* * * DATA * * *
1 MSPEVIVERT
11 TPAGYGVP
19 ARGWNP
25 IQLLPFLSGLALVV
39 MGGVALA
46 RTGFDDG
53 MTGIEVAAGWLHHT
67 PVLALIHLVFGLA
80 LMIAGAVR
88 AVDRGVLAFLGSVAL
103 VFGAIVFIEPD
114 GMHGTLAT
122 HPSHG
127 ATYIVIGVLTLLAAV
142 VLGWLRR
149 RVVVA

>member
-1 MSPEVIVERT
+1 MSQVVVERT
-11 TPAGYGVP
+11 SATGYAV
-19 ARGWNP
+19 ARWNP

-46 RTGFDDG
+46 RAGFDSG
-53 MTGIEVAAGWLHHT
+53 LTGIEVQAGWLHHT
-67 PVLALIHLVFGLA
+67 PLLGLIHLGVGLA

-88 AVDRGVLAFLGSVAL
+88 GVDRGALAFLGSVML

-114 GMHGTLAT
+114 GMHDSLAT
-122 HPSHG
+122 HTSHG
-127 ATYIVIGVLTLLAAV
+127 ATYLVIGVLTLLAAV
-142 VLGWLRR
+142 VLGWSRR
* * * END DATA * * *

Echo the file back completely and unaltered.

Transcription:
1 MSPEVIVERT
11 TPAGYGVP
19 ARGWNP
25 IQLLPFLSGLALVV
39 MGGVALA
46 RTGFDDG
53 MTGIEVAAGWLHHT
67 PVLALIHLVFGLA
80 LMIAGAVR
88 AVDRGVLAFLGSVAL
103 VFGAIVFIEPD
114 GMHGTLAT
122 HPSHG
127 ATYIVIGVLTLLAAV
142 VLGWLRR
149 RVVVA

>member
-1 MSPEVIVERT
+1 MSQVVVERT
-11 TPAGYGVP
+11 SATGYAV
-19 ARGWNP
+19 ARWNP

-46 RTGFDDG
+46 RAGFDSG
-53 MTGIEVAAGWLHHT
+53 LTGIEVQAGWLHHT
-67 PVLALIHLVFGLA
+67 PLLGLIHLGVGLA

-88 AVDRGVLAFLGSVAL
+88 GVDRGALAFLGSVML

-114 GMHGTLAT
+114 GMHDSLAT
-122 HPSHG
+122 HTSHG
-127 ATYIVIGVLTLLAAV
+127 ATYLVIGVLTLLAAV
-142 VLGWLRR
+142 VLGWSRR